25 sept. 2017 Morgan ABRAS

Varieties: a decisive factor in the success of organic crops

In organic agriculture (OA), the key to success lies in prevention, an area in which the choice of varieties is of paramount importance.

Varieties: a decisive factor in the success of organic crops

In addition to its importance for crop quality, ability to compete with weeds, and lodging resistance, the choice of cereal variety is often the only tool available to combat the development of diseases. For several years, the CRA-W, in partnership with the Liège Provincial Centre for Plant and Vegetable Production (CPL-Vegemar) and the Centre for Agronomy and Agro-Industry of the Province of Hainaut (CARAH), has been running a network of trials for wheat, triticale and spelt varieties in order to provide farmers with standard varieties for organic farming conditions.

These data from several years of testing allow us not only to identify varieties which are adapted to OA and its specific characteristics – through resistance to diseases, ability to compete with weeds, ability to thrive with sometimes limited access to nutrients, lodging resistance in the absence of growth regulator, etc. – but also, in the case of wheat and spelt, to assess their suitability for baking in a context of increasing demand for breadmaking cereals.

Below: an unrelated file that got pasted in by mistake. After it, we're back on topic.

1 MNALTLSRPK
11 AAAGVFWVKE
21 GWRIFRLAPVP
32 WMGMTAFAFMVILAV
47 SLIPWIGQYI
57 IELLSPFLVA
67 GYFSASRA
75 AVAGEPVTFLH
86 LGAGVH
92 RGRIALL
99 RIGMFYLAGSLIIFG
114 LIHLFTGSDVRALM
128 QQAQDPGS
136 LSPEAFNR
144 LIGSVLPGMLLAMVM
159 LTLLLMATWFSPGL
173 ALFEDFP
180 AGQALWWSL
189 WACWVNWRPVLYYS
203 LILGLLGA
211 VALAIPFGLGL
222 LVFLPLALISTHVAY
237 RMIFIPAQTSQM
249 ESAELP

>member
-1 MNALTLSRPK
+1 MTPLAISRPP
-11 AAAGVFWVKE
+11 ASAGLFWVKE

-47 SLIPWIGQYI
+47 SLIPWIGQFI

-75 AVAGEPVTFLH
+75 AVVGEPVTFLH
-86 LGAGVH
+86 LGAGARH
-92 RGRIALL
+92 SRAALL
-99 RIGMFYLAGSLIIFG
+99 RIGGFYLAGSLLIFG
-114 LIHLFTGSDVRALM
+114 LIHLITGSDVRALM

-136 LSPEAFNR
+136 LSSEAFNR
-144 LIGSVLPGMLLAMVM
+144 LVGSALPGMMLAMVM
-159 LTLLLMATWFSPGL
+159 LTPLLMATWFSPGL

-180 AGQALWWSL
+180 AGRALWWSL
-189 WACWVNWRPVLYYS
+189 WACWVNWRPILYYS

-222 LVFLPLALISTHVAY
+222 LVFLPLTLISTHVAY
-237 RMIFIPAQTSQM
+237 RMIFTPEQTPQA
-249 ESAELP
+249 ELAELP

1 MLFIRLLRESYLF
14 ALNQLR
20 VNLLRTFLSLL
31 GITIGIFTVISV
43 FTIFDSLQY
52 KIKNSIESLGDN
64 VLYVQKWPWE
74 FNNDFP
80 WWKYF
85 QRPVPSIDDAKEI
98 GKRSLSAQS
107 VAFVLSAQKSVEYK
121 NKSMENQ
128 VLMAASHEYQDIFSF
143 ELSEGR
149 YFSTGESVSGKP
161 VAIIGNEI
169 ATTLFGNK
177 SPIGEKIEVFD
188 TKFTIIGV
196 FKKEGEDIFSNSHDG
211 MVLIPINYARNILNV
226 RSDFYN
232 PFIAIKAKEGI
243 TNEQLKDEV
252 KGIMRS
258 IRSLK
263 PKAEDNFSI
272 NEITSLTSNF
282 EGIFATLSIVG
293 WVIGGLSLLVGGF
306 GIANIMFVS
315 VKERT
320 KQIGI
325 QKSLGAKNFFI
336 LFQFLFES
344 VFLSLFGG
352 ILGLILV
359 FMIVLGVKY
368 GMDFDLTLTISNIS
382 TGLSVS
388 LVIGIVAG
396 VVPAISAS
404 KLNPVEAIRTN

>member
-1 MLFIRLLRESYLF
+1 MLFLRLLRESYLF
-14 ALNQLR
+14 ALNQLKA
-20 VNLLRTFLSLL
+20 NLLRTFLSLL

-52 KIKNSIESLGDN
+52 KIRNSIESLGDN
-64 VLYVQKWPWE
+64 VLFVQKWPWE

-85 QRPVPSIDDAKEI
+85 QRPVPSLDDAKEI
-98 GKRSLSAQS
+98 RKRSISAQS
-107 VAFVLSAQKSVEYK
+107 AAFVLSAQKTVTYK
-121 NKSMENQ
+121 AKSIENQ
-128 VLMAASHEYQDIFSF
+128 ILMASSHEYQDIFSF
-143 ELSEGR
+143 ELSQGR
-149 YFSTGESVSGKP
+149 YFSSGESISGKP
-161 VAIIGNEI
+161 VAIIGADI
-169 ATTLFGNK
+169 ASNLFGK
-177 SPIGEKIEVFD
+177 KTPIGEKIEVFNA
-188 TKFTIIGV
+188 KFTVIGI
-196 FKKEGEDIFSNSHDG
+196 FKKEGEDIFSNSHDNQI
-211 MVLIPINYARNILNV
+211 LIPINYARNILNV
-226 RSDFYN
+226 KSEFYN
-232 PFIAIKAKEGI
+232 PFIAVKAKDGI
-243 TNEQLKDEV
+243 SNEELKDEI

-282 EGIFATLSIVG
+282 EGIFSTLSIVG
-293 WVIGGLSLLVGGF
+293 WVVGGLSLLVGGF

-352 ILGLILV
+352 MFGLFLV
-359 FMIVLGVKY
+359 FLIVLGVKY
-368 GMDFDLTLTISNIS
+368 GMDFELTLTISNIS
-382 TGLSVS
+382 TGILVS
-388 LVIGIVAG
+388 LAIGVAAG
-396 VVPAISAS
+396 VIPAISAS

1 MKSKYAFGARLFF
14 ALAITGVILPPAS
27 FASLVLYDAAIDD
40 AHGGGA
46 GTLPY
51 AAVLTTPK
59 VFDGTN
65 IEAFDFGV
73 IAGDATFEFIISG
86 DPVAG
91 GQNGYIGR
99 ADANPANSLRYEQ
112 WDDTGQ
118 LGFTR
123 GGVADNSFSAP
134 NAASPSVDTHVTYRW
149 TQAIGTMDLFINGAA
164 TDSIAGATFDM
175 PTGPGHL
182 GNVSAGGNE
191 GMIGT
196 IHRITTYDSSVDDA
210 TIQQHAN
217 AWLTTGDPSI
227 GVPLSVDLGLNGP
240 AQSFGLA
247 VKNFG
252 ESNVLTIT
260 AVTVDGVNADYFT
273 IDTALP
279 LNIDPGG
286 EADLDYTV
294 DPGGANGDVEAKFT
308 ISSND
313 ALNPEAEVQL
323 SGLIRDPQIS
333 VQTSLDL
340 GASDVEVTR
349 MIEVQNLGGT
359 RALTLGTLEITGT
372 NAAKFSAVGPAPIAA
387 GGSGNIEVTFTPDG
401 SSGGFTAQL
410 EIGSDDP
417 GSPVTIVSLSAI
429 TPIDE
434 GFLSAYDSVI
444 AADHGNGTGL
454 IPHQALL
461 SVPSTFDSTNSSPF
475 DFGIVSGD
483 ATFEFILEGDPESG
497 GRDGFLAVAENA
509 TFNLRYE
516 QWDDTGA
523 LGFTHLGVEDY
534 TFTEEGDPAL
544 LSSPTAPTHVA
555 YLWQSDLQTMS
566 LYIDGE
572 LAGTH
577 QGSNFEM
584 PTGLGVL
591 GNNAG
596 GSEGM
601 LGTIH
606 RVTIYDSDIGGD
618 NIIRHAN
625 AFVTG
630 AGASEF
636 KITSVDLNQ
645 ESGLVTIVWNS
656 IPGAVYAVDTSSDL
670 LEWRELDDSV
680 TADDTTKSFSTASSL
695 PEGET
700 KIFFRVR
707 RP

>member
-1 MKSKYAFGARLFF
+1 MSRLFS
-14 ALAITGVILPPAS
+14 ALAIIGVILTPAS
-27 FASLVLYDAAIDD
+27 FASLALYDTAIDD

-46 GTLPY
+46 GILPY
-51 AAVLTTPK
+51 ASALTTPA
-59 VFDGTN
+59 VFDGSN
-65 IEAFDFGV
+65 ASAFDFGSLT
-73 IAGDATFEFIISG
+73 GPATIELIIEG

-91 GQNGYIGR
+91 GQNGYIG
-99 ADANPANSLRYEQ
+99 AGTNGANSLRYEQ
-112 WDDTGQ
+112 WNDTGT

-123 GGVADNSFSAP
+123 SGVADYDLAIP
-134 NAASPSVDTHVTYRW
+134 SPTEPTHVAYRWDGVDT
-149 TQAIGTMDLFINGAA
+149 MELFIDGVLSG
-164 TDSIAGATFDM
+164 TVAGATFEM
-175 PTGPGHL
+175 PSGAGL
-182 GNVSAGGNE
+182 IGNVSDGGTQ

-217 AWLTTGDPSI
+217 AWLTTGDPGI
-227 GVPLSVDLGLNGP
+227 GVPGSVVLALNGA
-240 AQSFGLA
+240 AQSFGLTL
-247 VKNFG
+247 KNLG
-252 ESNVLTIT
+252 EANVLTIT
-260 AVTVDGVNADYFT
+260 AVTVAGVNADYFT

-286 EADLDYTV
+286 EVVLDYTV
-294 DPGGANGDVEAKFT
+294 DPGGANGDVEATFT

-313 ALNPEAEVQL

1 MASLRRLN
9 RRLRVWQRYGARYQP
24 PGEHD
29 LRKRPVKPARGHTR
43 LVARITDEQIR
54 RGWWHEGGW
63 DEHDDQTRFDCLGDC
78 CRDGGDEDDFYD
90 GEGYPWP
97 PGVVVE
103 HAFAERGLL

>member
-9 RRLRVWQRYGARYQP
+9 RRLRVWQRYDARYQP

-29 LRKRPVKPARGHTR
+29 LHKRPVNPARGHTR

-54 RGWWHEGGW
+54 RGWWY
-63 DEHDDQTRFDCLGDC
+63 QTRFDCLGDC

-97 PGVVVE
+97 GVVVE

Among the varieties tested over the last three years, the Renan, Lennox and Oxebo wheat varieties have very similar disease resistance profiles but give very contrasting yields. Oxebo is a highly productive variety which has poor breadmaking qualities, while Renan is the exact opposite. Lennox, on the other hand, is an intermediate variety, which offers an acceptable level of quality without too much compromise in terms of yield. Farmers interested in growing breadmaking cereals need to identify a variety that will present high quality consistently over time, in order to meet the expectations of the industry.

Date of update 25 September 2017